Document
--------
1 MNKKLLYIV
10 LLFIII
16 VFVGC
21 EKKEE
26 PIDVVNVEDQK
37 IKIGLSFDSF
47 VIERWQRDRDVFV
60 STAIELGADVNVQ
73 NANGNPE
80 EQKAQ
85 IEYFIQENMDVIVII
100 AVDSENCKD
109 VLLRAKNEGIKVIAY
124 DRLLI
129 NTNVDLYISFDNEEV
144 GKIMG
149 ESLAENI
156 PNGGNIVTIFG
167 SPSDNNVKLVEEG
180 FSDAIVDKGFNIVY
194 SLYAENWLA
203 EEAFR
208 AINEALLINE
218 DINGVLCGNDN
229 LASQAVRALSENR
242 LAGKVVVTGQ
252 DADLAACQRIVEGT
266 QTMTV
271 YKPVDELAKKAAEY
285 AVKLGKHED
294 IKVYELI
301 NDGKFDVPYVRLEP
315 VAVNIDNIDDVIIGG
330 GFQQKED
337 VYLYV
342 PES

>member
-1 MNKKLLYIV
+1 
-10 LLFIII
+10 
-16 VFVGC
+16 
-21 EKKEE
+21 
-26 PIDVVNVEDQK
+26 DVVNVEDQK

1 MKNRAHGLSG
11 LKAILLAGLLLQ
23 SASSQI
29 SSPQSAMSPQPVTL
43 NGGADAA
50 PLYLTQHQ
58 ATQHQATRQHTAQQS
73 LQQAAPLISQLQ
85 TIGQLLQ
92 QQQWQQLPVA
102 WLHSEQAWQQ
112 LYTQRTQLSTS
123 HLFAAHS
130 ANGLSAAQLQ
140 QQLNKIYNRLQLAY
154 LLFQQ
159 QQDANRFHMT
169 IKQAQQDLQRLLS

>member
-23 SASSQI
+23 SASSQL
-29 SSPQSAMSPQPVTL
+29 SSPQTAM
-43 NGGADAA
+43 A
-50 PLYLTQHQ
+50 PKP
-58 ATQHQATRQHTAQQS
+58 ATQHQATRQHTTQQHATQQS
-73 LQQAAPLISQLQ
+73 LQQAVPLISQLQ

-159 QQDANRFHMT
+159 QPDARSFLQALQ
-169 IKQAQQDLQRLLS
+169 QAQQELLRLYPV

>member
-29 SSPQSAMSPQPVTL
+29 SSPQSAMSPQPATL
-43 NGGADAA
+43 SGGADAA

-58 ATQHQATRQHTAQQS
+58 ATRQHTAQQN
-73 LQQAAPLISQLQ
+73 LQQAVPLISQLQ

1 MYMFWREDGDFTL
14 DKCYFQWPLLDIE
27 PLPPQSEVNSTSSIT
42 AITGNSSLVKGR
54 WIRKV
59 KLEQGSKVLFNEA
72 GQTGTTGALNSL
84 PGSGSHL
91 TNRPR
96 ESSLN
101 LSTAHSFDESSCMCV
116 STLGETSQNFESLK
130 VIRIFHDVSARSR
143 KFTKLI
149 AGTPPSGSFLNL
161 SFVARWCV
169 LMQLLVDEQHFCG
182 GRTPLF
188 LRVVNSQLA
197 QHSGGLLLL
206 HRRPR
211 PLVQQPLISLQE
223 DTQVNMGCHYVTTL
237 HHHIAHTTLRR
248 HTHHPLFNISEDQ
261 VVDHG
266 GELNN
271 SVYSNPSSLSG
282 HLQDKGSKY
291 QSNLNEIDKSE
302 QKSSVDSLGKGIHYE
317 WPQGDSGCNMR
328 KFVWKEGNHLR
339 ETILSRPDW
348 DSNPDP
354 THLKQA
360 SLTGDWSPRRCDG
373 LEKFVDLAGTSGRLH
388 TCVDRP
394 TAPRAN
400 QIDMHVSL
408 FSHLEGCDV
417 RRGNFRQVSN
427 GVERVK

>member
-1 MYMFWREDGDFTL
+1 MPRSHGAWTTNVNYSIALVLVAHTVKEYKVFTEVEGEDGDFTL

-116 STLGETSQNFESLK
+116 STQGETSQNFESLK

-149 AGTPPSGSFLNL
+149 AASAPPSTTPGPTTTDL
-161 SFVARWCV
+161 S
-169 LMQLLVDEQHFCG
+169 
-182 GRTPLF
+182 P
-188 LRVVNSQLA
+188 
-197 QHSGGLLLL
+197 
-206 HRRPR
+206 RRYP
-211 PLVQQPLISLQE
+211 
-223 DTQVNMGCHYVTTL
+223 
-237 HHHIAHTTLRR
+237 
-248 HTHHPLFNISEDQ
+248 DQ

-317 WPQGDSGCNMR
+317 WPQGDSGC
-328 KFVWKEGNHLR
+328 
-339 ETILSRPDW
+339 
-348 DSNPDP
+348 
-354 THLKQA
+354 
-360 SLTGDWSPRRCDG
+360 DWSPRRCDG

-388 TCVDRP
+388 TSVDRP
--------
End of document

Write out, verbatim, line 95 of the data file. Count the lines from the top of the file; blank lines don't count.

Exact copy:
42 AITGNSSLVKGR